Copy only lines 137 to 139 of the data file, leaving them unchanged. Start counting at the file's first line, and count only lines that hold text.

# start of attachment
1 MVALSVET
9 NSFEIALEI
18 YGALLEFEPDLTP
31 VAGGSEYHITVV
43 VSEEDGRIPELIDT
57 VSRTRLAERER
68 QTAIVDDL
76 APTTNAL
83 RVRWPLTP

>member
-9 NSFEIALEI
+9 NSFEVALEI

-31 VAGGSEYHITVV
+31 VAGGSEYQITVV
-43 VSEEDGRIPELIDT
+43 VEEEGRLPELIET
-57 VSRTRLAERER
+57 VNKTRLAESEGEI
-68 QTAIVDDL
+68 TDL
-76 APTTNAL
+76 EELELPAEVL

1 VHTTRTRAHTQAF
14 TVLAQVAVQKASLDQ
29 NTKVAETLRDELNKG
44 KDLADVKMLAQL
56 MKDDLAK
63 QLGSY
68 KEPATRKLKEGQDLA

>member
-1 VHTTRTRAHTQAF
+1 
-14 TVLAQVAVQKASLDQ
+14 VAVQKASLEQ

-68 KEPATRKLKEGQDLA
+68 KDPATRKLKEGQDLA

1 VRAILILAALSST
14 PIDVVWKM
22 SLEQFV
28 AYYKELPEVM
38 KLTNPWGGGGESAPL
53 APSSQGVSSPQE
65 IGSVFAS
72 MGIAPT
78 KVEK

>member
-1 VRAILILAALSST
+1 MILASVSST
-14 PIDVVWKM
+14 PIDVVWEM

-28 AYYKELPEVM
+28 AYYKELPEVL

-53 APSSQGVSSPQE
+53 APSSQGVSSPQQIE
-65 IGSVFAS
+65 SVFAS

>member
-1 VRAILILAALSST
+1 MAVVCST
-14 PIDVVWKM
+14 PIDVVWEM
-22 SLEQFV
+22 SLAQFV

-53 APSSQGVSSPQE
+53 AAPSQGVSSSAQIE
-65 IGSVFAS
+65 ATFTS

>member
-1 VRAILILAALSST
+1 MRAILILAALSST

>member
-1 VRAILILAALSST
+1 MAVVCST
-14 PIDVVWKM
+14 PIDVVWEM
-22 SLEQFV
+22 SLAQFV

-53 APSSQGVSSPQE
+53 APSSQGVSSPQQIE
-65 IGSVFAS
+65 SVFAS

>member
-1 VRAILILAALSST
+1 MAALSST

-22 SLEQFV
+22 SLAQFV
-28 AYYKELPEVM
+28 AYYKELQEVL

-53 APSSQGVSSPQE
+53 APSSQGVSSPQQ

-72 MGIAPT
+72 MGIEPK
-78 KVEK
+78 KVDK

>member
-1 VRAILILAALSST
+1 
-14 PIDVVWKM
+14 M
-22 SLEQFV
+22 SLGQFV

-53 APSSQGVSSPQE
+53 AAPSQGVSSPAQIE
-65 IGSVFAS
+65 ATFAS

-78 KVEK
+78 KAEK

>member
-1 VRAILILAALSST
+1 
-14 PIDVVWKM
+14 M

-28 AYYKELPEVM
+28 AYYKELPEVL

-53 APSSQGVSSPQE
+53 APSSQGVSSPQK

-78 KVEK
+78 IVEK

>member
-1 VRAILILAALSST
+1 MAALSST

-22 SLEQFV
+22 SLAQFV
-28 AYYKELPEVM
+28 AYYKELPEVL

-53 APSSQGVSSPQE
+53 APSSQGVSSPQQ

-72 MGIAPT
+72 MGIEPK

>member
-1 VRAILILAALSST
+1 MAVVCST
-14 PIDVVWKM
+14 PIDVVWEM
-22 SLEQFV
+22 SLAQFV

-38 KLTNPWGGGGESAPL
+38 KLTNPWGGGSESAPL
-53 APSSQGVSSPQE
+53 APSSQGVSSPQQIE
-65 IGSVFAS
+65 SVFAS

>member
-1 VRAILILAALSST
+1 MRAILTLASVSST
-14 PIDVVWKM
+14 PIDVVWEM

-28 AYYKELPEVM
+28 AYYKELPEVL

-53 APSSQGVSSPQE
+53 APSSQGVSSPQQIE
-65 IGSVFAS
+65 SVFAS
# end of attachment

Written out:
-38 KLTNPWGGGGESAPL
+38 KLTNPWGGGSESAPL
-53 APSSQGVSSPQE